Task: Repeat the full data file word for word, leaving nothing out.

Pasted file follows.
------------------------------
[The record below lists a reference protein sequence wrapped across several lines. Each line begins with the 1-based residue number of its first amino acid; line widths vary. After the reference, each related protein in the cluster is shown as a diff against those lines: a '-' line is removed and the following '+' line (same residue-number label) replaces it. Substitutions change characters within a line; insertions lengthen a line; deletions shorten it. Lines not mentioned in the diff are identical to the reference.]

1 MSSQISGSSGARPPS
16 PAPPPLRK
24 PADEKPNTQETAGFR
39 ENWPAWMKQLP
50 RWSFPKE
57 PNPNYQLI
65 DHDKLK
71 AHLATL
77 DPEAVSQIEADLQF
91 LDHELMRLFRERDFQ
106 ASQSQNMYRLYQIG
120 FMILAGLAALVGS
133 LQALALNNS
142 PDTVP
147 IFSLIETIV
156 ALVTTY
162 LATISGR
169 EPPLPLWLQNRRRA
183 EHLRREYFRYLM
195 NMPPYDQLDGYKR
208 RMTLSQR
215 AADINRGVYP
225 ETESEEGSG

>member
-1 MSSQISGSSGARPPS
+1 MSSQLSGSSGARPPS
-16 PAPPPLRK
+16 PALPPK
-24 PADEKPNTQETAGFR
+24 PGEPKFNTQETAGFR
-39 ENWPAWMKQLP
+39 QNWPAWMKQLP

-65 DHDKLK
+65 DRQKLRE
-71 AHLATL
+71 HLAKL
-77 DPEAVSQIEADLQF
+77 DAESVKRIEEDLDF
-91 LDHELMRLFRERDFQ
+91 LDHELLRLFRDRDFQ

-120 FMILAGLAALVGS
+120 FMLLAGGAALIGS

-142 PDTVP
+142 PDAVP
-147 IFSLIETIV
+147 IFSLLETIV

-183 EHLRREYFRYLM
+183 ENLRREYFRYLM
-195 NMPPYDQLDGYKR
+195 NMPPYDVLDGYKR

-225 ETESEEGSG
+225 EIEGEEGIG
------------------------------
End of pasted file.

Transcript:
[The record below lists a reference protein sequence wrapped across several lines. Each line begins with the 1-based residue number of its first amino acid; line widths vary. After the reference, each related protein in the cluster is shown as a diff against those lines: a '-' line is removed and the following '+' line (same residue-number label) replaces it. Substitutions change characters within a line; insertions lengthen a line; deletions shorten it. Lines not mentioned in the diff are identical to the reference.]

1 MSSQISGSSGARPPS
16 PAPPPLRK
24 PADEKPNTQETAGFR
39 ENWPAWMKQLP
50 RWSFPKE
57 PNPNYQLI
65 DHDKLK
71 AHLATL
77 DPEAVSQIEADLQF
91 LDHELMRLFRERDFQ
106 ASQSQNMYRLYQIG
120 FMILAGLAALVGS
133 LQALALNNS
142 PDTVP
147 IFSLIETIV
156 ALVTTY
162 LATISGR
169 EPPLPLWLQNRRRA
183 EHLRREYFRYLM
195 NMPPYDQLDGYKR
208 RMTLSQR
215 AADINRGVYP
225 ETESEEGSG

>member
-1 MSSQISGSSGARPPS
+1 MSSQLSGSSGARPPS
-16 PAPPPLRK
+16 PALPPK
-24 PADEKPNTQETAGFR
+24 PGEPKFNTQETAGFR
-39 ENWPAWMKQLP
+39 QNWPAWMKQLP

-65 DHDKLK
+65 DRQKLRE
-71 AHLATL
+71 HLAKL
-77 DPEAVSQIEADLQF
+77 DAESVKRIEEDLDF
-91 LDHELMRLFRERDFQ
+91 LDHELLRLFRDRDFQ

-120 FMILAGLAALVGS
+120 FMLLAGGAALIGS

-142 PDTVP
+142 PDAVP
-147 IFSLIETIV
+147 IFSLLETIV

-183 EHLRREYFRYLM
+183 ENLRREYFRYLM
-195 NMPPYDQLDGYKR
+195 NMPPYDVLDGYKR

-225 ETESEEGSG
+225 EIEGEEGIG